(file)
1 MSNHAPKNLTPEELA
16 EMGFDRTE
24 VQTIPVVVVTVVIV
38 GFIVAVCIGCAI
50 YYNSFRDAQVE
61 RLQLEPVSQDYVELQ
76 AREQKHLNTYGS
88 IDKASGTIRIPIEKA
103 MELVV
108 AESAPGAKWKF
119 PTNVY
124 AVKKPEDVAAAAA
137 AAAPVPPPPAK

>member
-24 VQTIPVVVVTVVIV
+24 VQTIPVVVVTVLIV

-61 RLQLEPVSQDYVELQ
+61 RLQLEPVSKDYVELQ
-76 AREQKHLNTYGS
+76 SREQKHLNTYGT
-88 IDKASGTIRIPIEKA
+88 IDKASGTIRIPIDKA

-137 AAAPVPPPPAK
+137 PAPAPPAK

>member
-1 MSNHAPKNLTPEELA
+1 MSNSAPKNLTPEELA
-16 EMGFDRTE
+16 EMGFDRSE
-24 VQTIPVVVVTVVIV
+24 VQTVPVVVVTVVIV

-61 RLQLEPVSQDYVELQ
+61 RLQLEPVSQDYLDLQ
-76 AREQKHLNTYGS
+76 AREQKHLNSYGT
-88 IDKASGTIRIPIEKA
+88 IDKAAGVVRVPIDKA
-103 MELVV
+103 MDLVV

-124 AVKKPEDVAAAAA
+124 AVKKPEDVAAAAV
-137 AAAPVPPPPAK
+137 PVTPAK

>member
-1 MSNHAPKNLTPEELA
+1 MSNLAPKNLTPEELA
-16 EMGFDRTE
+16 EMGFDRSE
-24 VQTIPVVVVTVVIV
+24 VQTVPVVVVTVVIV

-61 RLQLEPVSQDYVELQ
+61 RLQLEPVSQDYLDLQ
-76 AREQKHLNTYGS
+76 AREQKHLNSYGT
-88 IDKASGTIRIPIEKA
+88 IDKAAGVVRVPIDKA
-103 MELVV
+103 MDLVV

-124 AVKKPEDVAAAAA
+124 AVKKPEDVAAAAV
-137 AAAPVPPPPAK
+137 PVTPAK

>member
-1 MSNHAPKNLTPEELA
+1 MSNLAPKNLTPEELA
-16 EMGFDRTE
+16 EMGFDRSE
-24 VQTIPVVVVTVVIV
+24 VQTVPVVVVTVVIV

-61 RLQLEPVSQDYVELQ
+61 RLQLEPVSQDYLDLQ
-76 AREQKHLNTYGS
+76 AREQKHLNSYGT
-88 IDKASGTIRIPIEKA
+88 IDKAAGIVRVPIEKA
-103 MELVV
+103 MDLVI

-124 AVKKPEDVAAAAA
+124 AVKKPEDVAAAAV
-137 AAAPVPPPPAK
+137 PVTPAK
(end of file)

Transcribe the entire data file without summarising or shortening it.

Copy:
1 MSNHAPKNLTPEELA
16 EMGFDRTE
24 VQTIPVVVVTVVIV
38 GFIVAVCIGCAI
50 YYNSFRDAQVE
61 RLQLEPVSQDYVELQ
76 AREQKHLNTYGS
88 IDKASGTIRIPIEKA
103 MELVV
108 AESAPGAKWKF
119 PTNVY
124 AVKKPEDVAAAAA
137 AAAPVPPPPAK

>member
-24 VQTIPVVVVTVVIV
+24 VQTIPVVVVTVLIV

-61 RLQLEPVSQDYVELQ
+61 RLQLEPVSKDYVELQ
-76 AREQKHLNTYGS
+76 SREQKHLNTYGT
-88 IDKASGTIRIPIEKA
+88 IDKASGTIRIPIDKA

-137 AAAPVPPPPAK
+137 PAPAPPAK

>member
-1 MSNHAPKNLTPEELA
+1 MSNSAPKNLTPEELA
-16 EMGFDRTE
+16 EMGFDRSE
-24 VQTIPVVVVTVVIV
+24 VQTVPVVVVTVVIV

-61 RLQLEPVSQDYVELQ
+61 RLQLEPVSQDYLDLQ
-76 AREQKHLNTYGS
+76 AREQKHLNSYGT
-88 IDKASGTIRIPIEKA
+88 IDKAAGVVRVPIDKA
-103 MELVV
+103 MDLVV

-124 AVKKPEDVAAAAA
+124 AVKKPEDVAAAAV
-137 AAAPVPPPPAK
+137 PVTPAK

>member
-1 MSNHAPKNLTPEELA
+1 MSNLAPKNLTPEELA
-16 EMGFDRTE
+16 EMGFDRSE
-24 VQTIPVVVVTVVIV
+24 VQTVPVVVVTVVIV

-61 RLQLEPVSQDYVELQ
+61 RLQLEPVSQDYLDLQ
-76 AREQKHLNTYGS
+76 AREQKHLNSYGT
-88 IDKASGTIRIPIEKA
+88 IDKAAGVVRVPIDKA
-103 MELVV
+103 MDLVV

-124 AVKKPEDVAAAAA
+124 AVKKPEDVAAAAV
-137 AAAPVPPPPAK
+137 PVTPAK

>member
-1 MSNHAPKNLTPEELA
+1 MSNLAPKNLTPEELA
-16 EMGFDRTE
+16 EMGFDRSE
-24 VQTIPVVVVTVVIV
+24 VQTVPVVVVTVVIV

-61 RLQLEPVSQDYVELQ
+61 RLQLEPVSQDYLDLQ
-76 AREQKHLNTYGS
+76 AREQKHLNSYGT
-88 IDKASGTIRIPIEKA
+88 IDKAAGIVRVPIEKA
-103 MELVV
+103 MDLVI

-124 AVKKPEDVAAAAA
+124 AVKKPEDVAAAAV
-137 AAAPVPPPPAK
+137 PVTPAK